Published on Spiegel Online International, by Daryl Lindsey, Sept. 28, 2012.
One thing unites Khuê Pham, Özlem Topçu and Alice Bota: They are German citizens and the children of migrants in a country that has long struggled to define its relationship with foreigners. In an interview with SPIEGEL ONLINE, they describe the alienation of being first-generation Germans, but also their new role as their home becomes more cosmopolitan … //
… Over the past 50 years, Germany has ceased to be a country of mass exodus. Instead, it has experienced the first influx of immigrants in its history. After the signing of a labor recruitment agreement between West Germany and Turkey in 1961, millions of Gastarbeiter, or guest workers, were invited to come to help rebuild the country after the war and fuel its economic miracle. The idea originally had been that workers from Turkey and Southern Europe would come to Germany, work, save money and then leave the country after a certain period. But many put down roots, with tens of thousands staying to raise families. Along with the guest workers, immigrants from other countries like Poland, Russia and Vietnam also came to Germany.
A half century later, these immigrants have changed the face of Germany. Today there are 16 million residents who are either immigrants or their children, representing almost 20 percent of Germany’s population of 82 million. Among those living in the country under the age of 25, one-quarter have foreign roots. More than half hold German passports, and the only things that differentiate them from other Germans are, at times, their appearance and family background. The country of Grimm’s Fairy Tales, lederhosen and Cuckoo clocks has also become home to the Turkish döner kebab and Vietnamese phó. Germany’s new diversity can be found in the furthest reaches of the country … //
… ‘Our Germany ‘ or ‘Your Germany? ‘
“We New Germans” describes a latent feeling of exclusion or alienation that still accompanies many children of immigrants who have grown up in Germany, attended its schools, are citizens and can navigate the language and culture as well as any “traditional” German. These three writers have moved from the margins to the center of German society and still feel this sense of not entirely fitting in. The impetus for the book, they write, was a “feeling of anger” they shared over living in “a society in whose self-image we do not exist. And over the fact that we are a part of a change (in society) that most would prefer to suppress. And over the fact that we don’t know whether we should call this country ‘our Germany’ or ‘your Germany’.”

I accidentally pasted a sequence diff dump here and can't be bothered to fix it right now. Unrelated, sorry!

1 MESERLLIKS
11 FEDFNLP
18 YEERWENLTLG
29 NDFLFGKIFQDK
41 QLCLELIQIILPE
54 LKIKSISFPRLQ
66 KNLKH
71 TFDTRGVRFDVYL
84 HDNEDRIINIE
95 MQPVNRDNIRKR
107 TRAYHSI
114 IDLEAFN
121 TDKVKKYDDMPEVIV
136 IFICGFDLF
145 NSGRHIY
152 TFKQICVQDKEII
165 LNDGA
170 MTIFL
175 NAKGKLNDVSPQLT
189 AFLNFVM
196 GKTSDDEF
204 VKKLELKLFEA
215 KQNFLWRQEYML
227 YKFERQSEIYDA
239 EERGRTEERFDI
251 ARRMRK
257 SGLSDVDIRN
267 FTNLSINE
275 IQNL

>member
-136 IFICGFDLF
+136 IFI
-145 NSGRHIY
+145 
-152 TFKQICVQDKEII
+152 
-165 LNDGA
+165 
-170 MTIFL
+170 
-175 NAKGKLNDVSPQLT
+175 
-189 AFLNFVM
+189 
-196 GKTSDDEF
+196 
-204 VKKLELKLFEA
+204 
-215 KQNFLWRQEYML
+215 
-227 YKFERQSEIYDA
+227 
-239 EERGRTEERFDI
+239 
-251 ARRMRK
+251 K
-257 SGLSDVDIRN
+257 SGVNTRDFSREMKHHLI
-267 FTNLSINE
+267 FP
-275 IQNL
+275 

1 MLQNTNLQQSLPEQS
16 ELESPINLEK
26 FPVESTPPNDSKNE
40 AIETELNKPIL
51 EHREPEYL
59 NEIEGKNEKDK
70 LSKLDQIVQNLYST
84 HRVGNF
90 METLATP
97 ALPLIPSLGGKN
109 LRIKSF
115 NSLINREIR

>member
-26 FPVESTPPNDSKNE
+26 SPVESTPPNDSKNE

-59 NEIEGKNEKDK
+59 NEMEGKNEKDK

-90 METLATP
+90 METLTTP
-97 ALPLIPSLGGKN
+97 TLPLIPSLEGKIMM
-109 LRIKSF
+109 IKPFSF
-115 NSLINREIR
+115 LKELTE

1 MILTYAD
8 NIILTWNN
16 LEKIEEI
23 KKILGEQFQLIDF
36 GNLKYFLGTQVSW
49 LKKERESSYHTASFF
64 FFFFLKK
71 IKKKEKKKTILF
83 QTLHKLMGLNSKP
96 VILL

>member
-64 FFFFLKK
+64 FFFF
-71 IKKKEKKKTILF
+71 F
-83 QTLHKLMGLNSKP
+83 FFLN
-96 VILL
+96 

Rather than a damnation of Germany society, the book is packed with endearing anecdotes of growing up as the children of immigrants, and also chronicles the experiences of their parents. Rather than fighting back in the populist rhetoric of a Thilo Sarrazin, the authors appeal to Germans to become more open to a multicultural society that has already been a reality in Germany for decades. With a shrinking population that is no less than a demographic time bomb, they argue the country must learn to love its immigrants if it wants to maintain its status as an export world champion.
In an an exclusive excerpt from their book and interview with SPIEGEL ONLINE, Özlem, Bota and Pham share their experiences as “New Germans.”
In an exclusive excerpt from their book and interview with SPIEGEL ONLINE, Özlem, Bota and Pham share their experiences as “New Germans” … //
… (follows full interview text).